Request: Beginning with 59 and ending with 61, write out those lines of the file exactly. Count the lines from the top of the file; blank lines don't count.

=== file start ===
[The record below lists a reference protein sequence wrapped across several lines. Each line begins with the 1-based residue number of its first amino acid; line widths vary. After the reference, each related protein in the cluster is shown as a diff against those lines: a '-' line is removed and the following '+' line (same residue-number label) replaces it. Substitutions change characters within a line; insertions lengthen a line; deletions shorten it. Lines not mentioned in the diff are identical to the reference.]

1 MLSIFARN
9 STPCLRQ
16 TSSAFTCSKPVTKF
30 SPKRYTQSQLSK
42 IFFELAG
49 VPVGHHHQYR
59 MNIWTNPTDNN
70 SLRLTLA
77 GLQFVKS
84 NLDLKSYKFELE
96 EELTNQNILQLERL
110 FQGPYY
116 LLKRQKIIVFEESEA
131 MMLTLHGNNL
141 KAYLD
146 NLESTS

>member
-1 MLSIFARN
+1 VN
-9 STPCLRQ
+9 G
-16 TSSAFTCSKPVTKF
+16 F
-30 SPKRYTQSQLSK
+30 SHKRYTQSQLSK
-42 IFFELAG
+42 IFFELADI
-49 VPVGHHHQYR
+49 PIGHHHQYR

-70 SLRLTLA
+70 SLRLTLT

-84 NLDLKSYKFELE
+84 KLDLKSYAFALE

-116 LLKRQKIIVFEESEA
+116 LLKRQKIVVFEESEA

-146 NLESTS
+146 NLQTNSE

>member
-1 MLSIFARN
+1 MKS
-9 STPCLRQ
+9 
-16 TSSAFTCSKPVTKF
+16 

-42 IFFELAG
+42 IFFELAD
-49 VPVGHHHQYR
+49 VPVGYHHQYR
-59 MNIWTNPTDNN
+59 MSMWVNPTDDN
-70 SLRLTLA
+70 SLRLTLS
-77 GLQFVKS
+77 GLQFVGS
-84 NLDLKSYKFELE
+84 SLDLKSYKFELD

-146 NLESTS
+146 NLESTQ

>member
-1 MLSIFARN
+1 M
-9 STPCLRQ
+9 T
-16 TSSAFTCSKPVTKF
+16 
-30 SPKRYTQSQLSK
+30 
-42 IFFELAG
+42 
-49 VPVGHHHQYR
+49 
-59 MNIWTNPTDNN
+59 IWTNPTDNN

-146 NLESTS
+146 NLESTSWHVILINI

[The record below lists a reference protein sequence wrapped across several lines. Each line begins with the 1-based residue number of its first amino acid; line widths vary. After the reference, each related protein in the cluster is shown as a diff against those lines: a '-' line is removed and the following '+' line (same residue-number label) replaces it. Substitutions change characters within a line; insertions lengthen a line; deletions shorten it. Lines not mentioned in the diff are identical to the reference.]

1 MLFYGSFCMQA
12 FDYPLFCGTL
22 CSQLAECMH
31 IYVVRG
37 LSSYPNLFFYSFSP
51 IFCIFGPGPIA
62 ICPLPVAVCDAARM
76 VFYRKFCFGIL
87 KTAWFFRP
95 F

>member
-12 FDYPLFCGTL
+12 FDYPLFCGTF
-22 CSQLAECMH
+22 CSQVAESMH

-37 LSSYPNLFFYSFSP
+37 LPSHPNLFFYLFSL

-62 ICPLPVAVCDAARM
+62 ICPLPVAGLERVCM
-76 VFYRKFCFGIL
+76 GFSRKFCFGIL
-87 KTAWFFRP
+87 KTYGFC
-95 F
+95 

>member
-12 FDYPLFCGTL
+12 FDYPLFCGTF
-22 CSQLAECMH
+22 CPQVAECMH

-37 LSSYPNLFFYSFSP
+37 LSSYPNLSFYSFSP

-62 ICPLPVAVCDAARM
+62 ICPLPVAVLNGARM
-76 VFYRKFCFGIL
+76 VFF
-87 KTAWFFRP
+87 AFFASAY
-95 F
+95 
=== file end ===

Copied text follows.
+146 NLESTQ

>member
-1 MLSIFARN